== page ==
Mudarabah is closely related to Musharakah but is another form of partnership wherein one partner provides the capital to invest and the other utilizes the capital in business. This is somewhat like the sleeping partner and the working partner concept in conventional banking and financial partnerships. The profit and loss sharing under this mode of finance is left upon the mutual consent of the two partners i.e. bank and client. However, a fixed lump sum amount irrespective of profits or losses is not allowed. Diminishing musharaka is referred to the mode in which the financer and client have joint ownership of an asset. The financer has a majority stake and the minority stake is with the bank’s client. As the client keeps paying off the parts of payment of the original capital investment his ownership of the asset keeps increasing and the bank’s ownership keeps decreasing.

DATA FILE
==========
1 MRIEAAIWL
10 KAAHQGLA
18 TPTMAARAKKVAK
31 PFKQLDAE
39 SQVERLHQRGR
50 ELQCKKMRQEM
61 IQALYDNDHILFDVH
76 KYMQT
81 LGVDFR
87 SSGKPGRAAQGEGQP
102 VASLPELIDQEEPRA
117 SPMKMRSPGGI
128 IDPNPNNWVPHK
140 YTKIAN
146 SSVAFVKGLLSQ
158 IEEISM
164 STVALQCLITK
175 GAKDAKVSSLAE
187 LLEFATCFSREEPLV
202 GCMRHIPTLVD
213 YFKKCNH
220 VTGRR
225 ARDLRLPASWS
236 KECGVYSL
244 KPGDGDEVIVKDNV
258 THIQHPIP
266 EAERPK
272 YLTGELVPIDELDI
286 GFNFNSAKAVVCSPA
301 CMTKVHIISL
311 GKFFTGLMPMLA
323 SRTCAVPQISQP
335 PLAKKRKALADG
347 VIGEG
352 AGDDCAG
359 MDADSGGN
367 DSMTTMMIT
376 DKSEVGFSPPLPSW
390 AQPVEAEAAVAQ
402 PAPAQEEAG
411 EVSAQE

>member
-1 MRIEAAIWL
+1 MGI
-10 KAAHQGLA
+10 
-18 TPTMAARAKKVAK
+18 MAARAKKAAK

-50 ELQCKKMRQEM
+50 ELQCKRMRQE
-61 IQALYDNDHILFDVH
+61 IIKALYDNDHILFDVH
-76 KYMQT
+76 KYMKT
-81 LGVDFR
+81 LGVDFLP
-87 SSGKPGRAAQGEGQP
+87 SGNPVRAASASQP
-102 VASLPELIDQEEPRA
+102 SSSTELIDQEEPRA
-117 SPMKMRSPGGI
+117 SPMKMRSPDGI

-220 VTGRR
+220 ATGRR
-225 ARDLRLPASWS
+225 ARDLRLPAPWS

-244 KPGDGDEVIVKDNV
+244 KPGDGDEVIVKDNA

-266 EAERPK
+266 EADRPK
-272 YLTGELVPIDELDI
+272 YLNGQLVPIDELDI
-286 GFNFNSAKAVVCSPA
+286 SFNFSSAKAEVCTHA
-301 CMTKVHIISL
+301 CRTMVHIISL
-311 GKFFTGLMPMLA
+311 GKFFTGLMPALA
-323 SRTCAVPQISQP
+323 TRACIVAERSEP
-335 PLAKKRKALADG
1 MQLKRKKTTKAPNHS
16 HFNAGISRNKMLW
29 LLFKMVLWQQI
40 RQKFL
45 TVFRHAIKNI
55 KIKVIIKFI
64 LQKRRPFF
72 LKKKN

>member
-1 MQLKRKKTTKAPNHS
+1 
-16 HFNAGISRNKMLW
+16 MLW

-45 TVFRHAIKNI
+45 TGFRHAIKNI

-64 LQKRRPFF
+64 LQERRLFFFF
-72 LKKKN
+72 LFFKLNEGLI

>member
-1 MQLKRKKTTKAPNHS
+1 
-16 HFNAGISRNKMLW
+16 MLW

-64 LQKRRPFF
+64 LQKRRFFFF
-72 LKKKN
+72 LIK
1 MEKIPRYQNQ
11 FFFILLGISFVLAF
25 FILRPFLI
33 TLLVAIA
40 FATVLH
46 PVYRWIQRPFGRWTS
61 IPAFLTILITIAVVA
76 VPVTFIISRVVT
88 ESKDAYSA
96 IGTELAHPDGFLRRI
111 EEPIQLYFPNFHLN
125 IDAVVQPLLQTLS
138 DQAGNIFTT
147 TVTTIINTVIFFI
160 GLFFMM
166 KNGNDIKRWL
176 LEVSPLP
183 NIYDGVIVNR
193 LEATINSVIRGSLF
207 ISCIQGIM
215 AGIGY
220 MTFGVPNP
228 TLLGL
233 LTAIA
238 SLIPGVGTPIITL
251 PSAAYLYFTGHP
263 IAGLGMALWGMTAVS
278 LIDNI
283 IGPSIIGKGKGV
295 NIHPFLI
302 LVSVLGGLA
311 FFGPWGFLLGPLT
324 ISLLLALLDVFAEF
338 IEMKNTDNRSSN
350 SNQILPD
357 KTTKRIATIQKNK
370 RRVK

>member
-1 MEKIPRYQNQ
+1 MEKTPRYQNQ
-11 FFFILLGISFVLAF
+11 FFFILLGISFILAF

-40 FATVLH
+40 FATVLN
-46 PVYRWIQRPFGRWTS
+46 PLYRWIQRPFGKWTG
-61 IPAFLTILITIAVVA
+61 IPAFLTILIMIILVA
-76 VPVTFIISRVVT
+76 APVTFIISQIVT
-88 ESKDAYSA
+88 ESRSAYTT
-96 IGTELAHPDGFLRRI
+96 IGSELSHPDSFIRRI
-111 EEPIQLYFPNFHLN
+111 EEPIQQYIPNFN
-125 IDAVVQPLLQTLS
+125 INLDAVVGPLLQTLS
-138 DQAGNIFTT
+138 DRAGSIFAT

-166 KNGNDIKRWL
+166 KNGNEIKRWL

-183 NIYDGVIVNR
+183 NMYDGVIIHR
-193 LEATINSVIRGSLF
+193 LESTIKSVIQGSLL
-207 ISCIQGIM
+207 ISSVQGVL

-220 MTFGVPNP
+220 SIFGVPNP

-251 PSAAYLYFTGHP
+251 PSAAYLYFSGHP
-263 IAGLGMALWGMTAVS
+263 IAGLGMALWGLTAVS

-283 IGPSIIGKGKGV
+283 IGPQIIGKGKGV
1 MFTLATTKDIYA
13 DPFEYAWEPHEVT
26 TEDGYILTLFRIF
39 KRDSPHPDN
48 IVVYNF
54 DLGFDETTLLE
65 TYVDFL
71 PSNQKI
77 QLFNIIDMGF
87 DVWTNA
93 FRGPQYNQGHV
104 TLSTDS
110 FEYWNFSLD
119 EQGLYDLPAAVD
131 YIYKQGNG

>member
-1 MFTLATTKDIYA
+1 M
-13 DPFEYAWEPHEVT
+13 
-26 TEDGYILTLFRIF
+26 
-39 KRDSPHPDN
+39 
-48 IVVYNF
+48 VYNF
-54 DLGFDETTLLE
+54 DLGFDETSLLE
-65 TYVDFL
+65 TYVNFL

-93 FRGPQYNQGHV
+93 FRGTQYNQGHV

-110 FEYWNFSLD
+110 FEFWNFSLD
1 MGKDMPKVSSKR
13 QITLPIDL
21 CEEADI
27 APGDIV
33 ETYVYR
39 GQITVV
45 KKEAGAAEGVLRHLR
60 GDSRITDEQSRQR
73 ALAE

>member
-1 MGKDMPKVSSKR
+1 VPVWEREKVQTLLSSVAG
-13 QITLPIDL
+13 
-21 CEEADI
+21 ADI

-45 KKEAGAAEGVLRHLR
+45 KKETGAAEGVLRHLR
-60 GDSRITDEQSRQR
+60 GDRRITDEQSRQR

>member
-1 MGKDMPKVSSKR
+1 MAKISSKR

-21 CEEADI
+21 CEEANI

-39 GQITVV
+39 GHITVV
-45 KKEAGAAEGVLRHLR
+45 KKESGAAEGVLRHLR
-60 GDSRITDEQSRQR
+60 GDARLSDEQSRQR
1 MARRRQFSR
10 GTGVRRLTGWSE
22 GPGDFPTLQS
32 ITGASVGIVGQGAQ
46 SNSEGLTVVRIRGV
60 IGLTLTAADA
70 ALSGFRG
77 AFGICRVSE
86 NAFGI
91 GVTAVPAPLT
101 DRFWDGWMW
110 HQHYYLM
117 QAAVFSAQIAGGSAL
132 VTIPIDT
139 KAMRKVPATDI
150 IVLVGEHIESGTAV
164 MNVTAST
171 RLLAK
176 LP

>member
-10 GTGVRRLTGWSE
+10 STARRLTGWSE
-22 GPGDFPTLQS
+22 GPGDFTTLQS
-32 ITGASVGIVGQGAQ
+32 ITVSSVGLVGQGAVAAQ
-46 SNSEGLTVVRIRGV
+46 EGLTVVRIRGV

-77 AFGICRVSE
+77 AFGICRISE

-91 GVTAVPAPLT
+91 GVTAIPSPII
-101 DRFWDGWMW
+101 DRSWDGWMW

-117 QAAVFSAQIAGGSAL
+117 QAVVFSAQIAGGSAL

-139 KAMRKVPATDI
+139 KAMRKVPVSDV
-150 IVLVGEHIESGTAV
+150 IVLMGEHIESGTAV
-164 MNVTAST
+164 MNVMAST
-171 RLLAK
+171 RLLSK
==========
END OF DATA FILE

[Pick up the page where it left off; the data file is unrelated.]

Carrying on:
Apart from that the client is supposed to pay a rent on asset to the bank on basis of percentage ownership in the asset. M. I. Usmani defines murabaha as “a particular kind of sale where the seller expressly mentions the cost of the sold commodity he has incurred and sells it to another person by adding some profit there on” (125). Salam is generally used for Islamic banks to finance agricultural ventures where in a seller agrees to supply particular goods or services to a buyer at a future date of delivery (i.e. mutually consented upon), however, the buyer the price of the transaction is completely paid at spot. (M. I. Usmani 133). In Istisnah, it is a sale transaction where a commodity is transacted before it comes into existence.
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